Fortescue Implodes As Company Requests Debt Waiver: 2007 Deja Vu Liquidity Fears Send Stock PlungingSubmitted by Tyler Durden on 09/13/2012 07:52 -0400
Two weeks ago when we posted "The Kangaroo In The Metals Mine: Fortescue Trying To Raise $1.5 Billion From 20 Banks As Iron Prices Implode" we observed several developments in the bond prices of Australian mega iron miner, and fourth largest in the world, Fortescue, which suddenly found itself in dire need of cash which is always a first step to insolvency, which made us comment that just "like that we are back to those days of 2008 when the Chinese demand collapse meant any day could be FMG's last. Happy days are back again." Not really. We added that "as usual, the bond market is the first to get the memo that the landing is going to be a hard one. We give the farce that is known as equities about 4-6 weeks before they too get the memo." We were actually wrong: it took just two weeks for equities to finally figure out what we were warning about. From Reuters: "The world's no.4 iron ore miner Fortescue Metals Group Ltd has asked lenders to waive debt covenants if iron ore prices remain under pressure, the firm said on Thursday, after its shares suffered their worst loss in almost four years. Like other Australian miners, Fortescue's earnings have come under pressure from a plunge in commodity prices caused by weak demand in top consumer China. This has squeezed its ability to service its long-term debt, which stands at $11.3 billion." Of course, those who read our August 31 report, and were positioned accordingly and ahead of the market, made 20% in two weeks.
- Italy Says It Won't Seek Aid (WSJ)... and neither will Spain, so no OMT activation, ever. So why buy bonds again?
- European Lenders Keep Ties to Iran (WSJ)
- Fink Belies Being Boring Telling Customers to Buy Stocks (Bloomberg)
- Dutch Voters Buck Euro Debt Crisis to Re-Elect Rutte as Premier (Bloomberg)
- China's Xi cited in state media as health rumors fly (Reuters)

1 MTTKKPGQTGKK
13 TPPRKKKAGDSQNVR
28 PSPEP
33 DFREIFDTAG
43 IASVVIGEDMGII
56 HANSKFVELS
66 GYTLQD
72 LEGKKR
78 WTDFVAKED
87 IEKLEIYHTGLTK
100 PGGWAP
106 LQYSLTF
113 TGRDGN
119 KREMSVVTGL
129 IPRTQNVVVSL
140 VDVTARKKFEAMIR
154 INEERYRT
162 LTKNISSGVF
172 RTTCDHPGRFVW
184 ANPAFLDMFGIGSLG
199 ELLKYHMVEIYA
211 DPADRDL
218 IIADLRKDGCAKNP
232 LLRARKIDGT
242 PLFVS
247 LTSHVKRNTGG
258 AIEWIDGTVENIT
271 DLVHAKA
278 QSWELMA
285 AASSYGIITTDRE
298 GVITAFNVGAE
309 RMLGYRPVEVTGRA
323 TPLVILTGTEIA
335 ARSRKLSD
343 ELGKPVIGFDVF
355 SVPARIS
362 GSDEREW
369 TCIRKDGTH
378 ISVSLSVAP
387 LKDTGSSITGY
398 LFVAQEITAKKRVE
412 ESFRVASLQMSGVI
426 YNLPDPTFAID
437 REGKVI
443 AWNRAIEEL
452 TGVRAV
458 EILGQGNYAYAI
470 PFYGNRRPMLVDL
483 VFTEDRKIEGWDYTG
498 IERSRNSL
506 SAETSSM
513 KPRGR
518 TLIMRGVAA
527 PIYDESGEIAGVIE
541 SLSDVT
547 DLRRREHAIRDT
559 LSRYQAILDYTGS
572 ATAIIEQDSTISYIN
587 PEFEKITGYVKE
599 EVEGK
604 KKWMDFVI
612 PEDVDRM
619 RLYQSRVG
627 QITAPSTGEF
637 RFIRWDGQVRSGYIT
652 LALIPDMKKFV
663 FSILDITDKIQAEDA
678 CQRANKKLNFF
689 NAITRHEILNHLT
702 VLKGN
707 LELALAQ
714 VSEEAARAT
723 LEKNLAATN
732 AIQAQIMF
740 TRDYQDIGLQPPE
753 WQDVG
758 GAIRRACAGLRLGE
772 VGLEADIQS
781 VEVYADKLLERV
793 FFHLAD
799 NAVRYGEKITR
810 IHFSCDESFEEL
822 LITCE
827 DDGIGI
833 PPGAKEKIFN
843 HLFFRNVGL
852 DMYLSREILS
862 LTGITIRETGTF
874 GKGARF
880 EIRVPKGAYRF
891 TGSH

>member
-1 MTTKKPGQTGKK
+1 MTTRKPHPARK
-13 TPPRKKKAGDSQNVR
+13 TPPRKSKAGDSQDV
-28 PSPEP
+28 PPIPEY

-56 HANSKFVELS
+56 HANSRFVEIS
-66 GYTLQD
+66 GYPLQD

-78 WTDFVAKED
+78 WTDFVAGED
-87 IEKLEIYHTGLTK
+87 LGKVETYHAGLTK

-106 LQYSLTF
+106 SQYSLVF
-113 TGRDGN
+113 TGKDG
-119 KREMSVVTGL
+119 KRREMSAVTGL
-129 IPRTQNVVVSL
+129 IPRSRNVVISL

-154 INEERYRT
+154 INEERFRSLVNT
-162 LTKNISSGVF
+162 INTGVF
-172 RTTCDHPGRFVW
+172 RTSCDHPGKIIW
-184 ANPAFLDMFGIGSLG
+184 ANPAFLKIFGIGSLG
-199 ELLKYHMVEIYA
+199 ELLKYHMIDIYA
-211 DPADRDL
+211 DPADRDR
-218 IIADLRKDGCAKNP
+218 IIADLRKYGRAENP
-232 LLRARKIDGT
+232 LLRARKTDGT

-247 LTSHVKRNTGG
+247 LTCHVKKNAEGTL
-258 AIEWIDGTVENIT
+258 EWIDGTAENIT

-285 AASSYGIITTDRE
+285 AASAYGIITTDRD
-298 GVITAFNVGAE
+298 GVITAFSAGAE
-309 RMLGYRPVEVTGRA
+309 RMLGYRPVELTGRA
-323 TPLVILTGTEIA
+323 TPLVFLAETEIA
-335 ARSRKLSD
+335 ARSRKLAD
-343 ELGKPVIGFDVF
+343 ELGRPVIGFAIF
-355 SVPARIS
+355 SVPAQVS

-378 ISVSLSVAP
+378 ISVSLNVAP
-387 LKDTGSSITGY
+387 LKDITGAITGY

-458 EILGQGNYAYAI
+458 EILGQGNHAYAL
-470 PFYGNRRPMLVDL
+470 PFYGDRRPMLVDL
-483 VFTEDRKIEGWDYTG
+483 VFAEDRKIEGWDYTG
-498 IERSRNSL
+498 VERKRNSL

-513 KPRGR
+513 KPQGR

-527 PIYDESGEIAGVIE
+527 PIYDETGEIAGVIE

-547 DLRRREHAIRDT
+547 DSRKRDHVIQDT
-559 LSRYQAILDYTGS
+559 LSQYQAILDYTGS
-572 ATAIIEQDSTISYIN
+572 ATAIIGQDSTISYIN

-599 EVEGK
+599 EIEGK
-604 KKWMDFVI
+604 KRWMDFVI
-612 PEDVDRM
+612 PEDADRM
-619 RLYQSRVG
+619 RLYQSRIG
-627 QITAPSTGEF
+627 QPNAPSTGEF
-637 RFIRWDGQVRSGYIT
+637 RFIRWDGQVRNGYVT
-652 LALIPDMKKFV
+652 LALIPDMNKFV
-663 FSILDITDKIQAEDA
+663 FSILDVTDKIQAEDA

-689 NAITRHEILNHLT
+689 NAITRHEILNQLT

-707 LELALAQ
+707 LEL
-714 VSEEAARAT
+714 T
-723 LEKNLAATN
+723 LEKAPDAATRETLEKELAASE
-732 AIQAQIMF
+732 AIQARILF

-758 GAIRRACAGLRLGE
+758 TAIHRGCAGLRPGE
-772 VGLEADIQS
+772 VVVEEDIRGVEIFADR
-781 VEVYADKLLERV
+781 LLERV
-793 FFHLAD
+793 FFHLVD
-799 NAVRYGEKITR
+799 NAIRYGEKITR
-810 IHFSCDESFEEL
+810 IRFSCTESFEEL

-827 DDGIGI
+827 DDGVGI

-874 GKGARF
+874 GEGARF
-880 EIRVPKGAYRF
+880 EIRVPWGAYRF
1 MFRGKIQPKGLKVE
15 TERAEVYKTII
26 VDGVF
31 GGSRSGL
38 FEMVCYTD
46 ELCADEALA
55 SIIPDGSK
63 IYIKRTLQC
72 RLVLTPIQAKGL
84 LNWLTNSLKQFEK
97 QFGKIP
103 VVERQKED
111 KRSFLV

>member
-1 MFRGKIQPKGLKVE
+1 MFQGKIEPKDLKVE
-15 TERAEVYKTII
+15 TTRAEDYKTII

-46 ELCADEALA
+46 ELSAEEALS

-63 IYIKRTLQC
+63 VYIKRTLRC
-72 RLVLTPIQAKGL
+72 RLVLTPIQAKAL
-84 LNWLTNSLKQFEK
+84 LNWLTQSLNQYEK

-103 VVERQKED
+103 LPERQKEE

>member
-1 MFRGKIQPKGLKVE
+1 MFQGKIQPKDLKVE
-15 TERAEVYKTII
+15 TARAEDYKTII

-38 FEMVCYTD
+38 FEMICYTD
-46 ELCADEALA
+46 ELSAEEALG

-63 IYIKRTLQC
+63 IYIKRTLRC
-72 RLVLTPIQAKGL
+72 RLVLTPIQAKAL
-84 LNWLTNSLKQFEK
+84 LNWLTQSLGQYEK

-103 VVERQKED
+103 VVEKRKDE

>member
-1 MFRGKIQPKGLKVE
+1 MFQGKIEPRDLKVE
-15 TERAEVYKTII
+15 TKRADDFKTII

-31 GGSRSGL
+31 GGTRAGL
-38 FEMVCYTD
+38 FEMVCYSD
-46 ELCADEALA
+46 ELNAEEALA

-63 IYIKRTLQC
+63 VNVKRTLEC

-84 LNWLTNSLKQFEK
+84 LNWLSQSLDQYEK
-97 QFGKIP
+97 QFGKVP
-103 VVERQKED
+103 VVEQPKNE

- China vs Japan: Tokyo must come back 'from the brink' (China Daily)
- Manhattan Apartment Vacancy Rate Climbs After Rents Reach Record (Bloomberg)
- Well-to-do get mortgage help from Uncle Sam (Reuters)
- Princeton Endowment Expected to Rise Less Than 5% in Year (Bloomberg)
- Protesters Encircle U.S. Embassy in Yemen (WSJ)
- US groups step up sales of non-core units (FT)
While this and that may have happened overnight, the only thing that matters today is what the FOMC presents to a market which has now priced in well over 100% of a new easing round. Except little movement until Bernanke speaks, and with that removes any doubt that i) the Fed, like the ECB, are both political creations comprised of unelected academics, and ii) the entire modern capitalist world is nothing but a Pavlovian creation that responds only to promises of liquidity injections. Luckily, if nothing else, this will once and for all shut up anyone who claims that the market reflects the economy, it doesn't; that a "virtuous economic cycle" is possible under the new centrally planned normal, it isn't, and that the US economy is recovering 4 years after Lehman collapsed. It never did, and without $14 trillion in central bank liquidity injections over the same period, the world, as represented by the S&P, would be in a mindblowing depression, which it will still get back to once the surge in hard asset inflation offsets any incremental liquidity provided by the central planning academics as Citi warned yesterday.
Anti-American violence and hatred is spreading: first Egypt, then Libya, with very tragic consequences, now Yemen. From Reuters: "Hundreds of Yemeni demonstrators stormed the U.S. embassy in Sanaa on Thursday in protest at a film they consider blasphemous to Islam, and security guards tried to hold them off by firing into the air. The attack followed Tuesday night's storming of the United States Consulate in Benghazi, where the ambassador and three other staff were killed. President Barack Obama said the perpetrators would be tracked down and ordered two destroyers to the Libyan coast, but there were fears protests would spread to other countries in the Muslim world." And since the US will not retaliate against any of these attacks on what is technically US territory except with "strong condemnation", expect many more retaliations against America in the middle east in the days ahead as blowback finally blows up. Also, will the US warships headed to Libya now be redirected to Yemen or the next country that decided to burn down its US mission?